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Investor Insights Blog|91-Percent ROI Real Estate Investment: From Tax-Deferred to Tax-Free

Real Estate

91-Percent ROI Real Estate Investment: From Tax-Deferred to Tax-Free

Kay, a speech therapist in the California public schools, hopes to retire soon. After the economic turbulence in 2008-09, the possibility of retiring was looking more distant than ever. Her community was hit hard; her retirement fund took a significant hit.

In the following years, she learned that she could put her retirement savings to work in ways she previously thought impossible. She transferred what remained in her 403(b) and 457(b) accounts into an Equity Trust self-directed IRA and began investing in real estate.

“When I tell people that I invest in real estate through my IRA, they usually look perplexed,” Kay says. “I can tell that most do not know what I am talking about. However, my successes spike their interest.”

Through her real estate investing, she has been able to make up for previous losses and more, while rehabilitating distressed properties in her community and giving families a place to live. She now has more than $5,000 in monthly retirement account income thanks to her investments. And after some creative strategizing, almost 90 percent of her passive income is tax-free.

A recent real estate investment with a 91-percent return on investment (ROI) illustrates how she is transforming her retirement funds into a tax-free financial future.

Self-Directed IRA Master Course: Real Estate

Kay’s trustee investment: From Traditional to Roth with 91-percent ROI

Kay tracks her county’s real estate trustee and tax sale auctions. Through her research, she learned of a distressed single family property.

She kept her eye on the property as it went to auction. Her real estate broker represented her and her IRA bought the property for $65,000.

Though she bought the property in her Traditional IRA, it would end up in a different account before it was rehabbed and sold.

“Small price” for tax-free benefits of a Roth IRA

Kay’s previous Traditional IRA investment, her first self-directed investment, was a distressed house that was rehabbed and sold for a 48-percent ROI in less than 150 days.

I have not had to deal with the emotional ups and downs that I would experience when my retirement savings were invested in mutual funds and stocks…I have made more return on my IRA money in the past four years than I thought possible.

Kay, Real Estate Investor, California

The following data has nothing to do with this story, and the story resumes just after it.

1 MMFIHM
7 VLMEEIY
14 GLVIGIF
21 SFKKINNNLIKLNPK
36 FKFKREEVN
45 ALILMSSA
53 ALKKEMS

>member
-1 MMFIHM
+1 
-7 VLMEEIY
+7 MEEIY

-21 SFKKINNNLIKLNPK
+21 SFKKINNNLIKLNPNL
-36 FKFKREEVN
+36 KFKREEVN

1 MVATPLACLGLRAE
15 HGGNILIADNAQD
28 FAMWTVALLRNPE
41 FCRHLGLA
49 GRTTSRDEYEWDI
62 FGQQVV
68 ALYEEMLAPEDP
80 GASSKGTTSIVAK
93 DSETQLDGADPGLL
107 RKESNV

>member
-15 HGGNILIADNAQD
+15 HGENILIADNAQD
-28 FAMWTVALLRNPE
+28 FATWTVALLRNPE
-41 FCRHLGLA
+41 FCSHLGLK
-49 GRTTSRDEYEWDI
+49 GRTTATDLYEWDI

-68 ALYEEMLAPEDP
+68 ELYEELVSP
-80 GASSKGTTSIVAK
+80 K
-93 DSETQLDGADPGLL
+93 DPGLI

“I could see that my return was substantial, however, I could also see that my future tax bill would also be substantial,” Kay recalls. “That’s when I decided that a transition to Roth would be best for my long-term financial growth.”

Kay was drawn to the Roth IRA’s potential benefits – such as tax-free distributions after age 59½ and the account being open five years.

When she decided to open a Roth IRA, she had already purchased the distressed house in her Traditional IRA. She spoke with Equity Trust about converting the property to her Roth IRA. She had the property appraised so she could complete the necessary Fair Market Valuation and conversion paperwork.

The house appraised at $70,000 in the same distressed condition, which meant that Kay had to pay taxes on an additional $5,000 of value above her purchase price.

“I believed that to be a small price for the tax-free 91-percent ROI that I received when the property investment was sold out of my Roth IRA in 2018,” she says. “That is over $50,000 of investment income that will never be taxed by the IRS.”

Kay was so excited about the benefits of her Roth account that she moved several other assets from her traditional to her Roth IRA in the past couple of years.

A recent asset she moved to her Roth IRA was a rental house that appraised at $8,000 more than when it was purchased in her Traditional IRA. However, $675 a month in rent is now flowing into her Roth IRA tax-free.

“In a little less than two years I have been able to convert, transition and build my Roth IRA to where it can produce over $5,400 of tax-free rental income when all properties are fully rented,” Kay says.

Kay’s investment property exterior: before and after


Getting creative to make investments happen

The property needed work, including drywall, appliances, broken windows, and cabinetry, at a cost of about $10,000. Any costs must be paid from the IRA that holds the asset. There was one issue: Kay’s Roth IRA didn’t have enough funds.